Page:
THE JOURNAL OF EDUCATION, COMMUNITY, AND VALUES
Health-based communications have taken a number of forms during the past century with goals ranging from the "health publicity" campaigns of the early 20th century to a focused individualized communication characteristic of the tailoring approach currently on the forefront of health communication messaging. Tailored communication has been defined as an individualized form of communication intended to reach one specific person that is based on information about characteristics that are unique to that person  . Information presented via tailored communication, designed to focus directly on an individual's unique needs, has been found to be more effective than other methods of information presentation in the promotion of a variety of healthy behaviors .
Following is a review of the major changes that have occurred during the last century in how health information has been communicated. The pattern of evolution presented herein details changes that have led to the use of Internet-based tailored health messaging as one of the most recent and successful advances in the field of health communication.
The Early 20th Century: Health Publicity Campaigns
During the first half of the 20th century, health education consisted primarily of what has been termed "health publicity" . The fundamental role of health educators at this time was to disseminate information about health in general and the threat of disease to both at-risk populations and to the general public. The popular belief among health care professionals of the time was that the quality of life would improve and the duration of life could be extended if people could better understand health issues and causes of disease .
This early health education primarily consisted of dispelling popular myths as much as presenting facts and giving guidelines for actions believed to encourage good health or (more often than not) prevent disease. Implicit in early health campaigns was the belief that an increase in knowledge alone would lead to positive changes in health behavior and that more information would lead to greater changes. While this was an important step in the development of the dissemination of public health information, this approach was minimally effective in producing widespread behavioral change in that the messages were not understood, not remembered, or not seen as applicable to the individual .
The 1950s: A Move to Community-Based Education
By the early 1950s, it had become obvious that the traditional role of health educators as mere disseminators of health-based information was not yielding the expected behavioral results. Health educators began to work within communities in the promotion of health and disease prevention and they adopted a new role as catalysts for change. These health educators now viewed community members as potentially involved participants active in the processes of health education and behavioral change rather than passive containers to be filled with knowledge. It was recognized that an increase in the effectiveness of health education efforts would require a better understanding of the needs and values of community members . A shift towards an increasingly interactive and assessment-based approach to health education and health communication was underway.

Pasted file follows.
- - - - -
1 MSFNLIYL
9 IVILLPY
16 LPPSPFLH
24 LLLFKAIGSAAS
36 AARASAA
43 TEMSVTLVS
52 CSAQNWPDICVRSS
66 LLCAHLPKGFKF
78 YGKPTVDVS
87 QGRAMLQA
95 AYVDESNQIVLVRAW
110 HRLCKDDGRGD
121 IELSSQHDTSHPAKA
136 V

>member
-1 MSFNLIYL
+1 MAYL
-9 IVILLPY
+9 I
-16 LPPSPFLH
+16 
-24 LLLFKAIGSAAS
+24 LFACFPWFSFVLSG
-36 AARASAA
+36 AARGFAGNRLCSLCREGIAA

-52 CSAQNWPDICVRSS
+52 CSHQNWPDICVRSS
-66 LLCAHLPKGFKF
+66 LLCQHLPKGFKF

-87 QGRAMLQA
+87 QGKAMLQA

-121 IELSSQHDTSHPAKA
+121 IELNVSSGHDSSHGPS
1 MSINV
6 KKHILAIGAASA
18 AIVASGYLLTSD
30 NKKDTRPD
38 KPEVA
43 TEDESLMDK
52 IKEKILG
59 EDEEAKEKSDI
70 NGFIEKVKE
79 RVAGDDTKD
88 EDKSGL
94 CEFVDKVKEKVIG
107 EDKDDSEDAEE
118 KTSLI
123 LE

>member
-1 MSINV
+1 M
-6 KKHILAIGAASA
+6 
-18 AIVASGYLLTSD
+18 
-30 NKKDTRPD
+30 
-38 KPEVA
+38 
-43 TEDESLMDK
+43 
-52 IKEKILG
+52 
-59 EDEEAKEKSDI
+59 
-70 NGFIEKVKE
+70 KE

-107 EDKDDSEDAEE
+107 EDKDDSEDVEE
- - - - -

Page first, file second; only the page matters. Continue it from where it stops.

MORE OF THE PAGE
Regardless of this newfound recognition of the value of receiver characteristics (or those of the receptive audience), uncertainty remained as to how best address the needs of specific communities. This uncertainty, coupled with the persistent belief that public health objectives could be successfully achieved were the appropriate message merely given to the "right person and the right time", shifted the channel of health promotion initiatives in the United States to the use of mass media campaigns .
The Use of Mass Media Campaigns
Even though radio and newspaper health publicity initiatives reached large populations during the second half of the 20th century, television increasingly proved itself the dominant medium for mass health education . Using mass media as a vehicle for planned health promotion campaigns was appealing to those involved in health communication for a number of reasons. First, its broad influence promised to expose increasingly large audiences to health messages. Second, those who design mass media campaigns could (at least in theory) maintain control over which messages were shown to whom, and at what time . Finally, mass media campaigns could provide high visibility for the health issues they were addressing, and thus help maintain certain issues in the public awareness .
Excitement about the potential of mass media campaigns seemed, however, to mask some its inherent limitations. Basically, such mass media campaigns suffer from the same basic limitation as traditional health education materials. In particular, they are characteristically "generic" in that they are aimed to provide as much information as possible within a single communication (or finite number of communications).
Generic health communications fail to consider characteristics specific to the intended audience (or audience member) and, basically, aspire to be "all things to all people"  . Such generic communications are limited, therefore, in their effectiveness in that they don't consider demographic, psychological, or psychosocial characteristics particular to a single individual.
In generic health communication messages, individuals have been found to generally disregard particulars of the message that don't apply to them and focus instead on information that is personally applicable (given they are knowledgeable enough or motivated enough to do so successfully!) . While generic forms of communication are generally the most cost-effective method of reaching a large audience, their all-inclusive nature serves to limit their eventual effectiveness. A clear improvement to generic forms of messaging, therefore, is the use of a more targeted communication.
Targeted Health Communication